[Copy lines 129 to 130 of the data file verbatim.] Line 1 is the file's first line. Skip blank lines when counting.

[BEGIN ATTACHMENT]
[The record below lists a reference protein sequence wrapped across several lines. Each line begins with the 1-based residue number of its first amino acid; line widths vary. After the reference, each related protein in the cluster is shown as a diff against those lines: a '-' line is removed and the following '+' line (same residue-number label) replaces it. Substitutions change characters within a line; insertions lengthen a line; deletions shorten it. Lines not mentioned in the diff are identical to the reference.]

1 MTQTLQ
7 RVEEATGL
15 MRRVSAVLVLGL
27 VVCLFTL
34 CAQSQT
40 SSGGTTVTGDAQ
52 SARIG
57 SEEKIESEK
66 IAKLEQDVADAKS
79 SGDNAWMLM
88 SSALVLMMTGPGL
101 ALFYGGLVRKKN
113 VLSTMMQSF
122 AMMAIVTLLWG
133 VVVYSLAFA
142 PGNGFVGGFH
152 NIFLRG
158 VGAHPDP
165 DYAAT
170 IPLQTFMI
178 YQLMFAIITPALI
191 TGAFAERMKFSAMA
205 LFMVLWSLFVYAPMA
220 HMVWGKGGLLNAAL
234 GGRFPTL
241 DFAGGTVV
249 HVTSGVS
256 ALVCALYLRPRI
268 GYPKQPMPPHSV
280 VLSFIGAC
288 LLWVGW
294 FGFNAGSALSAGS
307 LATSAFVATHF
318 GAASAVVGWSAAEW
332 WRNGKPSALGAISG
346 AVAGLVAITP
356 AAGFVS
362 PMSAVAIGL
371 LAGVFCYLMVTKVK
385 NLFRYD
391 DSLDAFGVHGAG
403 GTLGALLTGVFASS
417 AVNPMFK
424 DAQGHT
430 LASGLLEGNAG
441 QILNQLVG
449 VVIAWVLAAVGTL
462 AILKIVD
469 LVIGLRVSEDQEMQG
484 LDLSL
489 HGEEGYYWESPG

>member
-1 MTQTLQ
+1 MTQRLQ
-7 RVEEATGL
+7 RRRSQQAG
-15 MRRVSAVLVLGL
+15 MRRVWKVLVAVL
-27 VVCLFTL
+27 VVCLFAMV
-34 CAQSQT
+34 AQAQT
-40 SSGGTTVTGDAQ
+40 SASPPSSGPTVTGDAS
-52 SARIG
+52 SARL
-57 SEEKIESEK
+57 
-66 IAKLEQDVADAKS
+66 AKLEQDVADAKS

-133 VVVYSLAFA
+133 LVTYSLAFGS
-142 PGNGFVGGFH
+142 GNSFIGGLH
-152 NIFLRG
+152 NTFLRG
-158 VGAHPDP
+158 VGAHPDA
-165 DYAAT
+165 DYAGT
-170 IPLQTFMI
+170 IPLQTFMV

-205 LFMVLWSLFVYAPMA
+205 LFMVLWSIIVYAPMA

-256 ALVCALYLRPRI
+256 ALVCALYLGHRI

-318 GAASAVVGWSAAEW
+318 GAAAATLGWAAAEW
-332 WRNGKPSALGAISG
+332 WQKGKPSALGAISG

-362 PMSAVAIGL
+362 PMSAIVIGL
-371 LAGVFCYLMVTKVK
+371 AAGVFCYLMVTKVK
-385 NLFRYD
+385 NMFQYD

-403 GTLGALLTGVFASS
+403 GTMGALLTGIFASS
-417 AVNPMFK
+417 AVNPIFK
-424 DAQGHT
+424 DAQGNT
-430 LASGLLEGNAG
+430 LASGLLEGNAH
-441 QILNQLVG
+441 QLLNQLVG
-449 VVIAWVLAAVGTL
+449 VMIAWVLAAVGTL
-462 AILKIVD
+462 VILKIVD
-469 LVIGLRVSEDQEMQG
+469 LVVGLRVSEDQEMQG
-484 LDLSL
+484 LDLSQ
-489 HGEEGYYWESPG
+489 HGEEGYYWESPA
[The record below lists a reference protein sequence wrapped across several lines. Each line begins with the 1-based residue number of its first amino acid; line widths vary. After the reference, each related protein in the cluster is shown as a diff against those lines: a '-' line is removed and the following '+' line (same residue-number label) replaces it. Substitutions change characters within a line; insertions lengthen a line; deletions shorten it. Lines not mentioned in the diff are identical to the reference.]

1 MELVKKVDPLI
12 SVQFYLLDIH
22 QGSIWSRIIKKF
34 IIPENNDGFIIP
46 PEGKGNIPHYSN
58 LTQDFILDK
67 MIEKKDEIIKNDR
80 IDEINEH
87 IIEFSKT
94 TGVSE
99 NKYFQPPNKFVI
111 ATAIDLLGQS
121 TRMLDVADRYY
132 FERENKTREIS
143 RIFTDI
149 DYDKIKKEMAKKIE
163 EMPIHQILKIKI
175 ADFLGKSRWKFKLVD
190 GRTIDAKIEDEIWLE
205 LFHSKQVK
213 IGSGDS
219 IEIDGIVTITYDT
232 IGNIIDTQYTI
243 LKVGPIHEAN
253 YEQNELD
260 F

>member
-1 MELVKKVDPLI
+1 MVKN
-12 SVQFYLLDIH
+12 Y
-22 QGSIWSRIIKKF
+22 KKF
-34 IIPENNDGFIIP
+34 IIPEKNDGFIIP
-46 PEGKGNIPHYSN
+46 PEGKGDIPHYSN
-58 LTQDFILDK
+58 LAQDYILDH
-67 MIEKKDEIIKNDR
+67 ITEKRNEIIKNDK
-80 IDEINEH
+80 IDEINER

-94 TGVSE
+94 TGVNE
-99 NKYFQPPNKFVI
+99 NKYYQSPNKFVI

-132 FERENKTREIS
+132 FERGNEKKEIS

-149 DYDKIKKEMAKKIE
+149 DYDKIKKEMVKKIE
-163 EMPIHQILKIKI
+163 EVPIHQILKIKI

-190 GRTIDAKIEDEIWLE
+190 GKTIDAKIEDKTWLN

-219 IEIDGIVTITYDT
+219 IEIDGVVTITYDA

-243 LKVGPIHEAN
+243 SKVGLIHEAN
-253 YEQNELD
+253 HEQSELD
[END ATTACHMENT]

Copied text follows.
99 NKYFQPPNKFVI
111 ATAIDLLGQS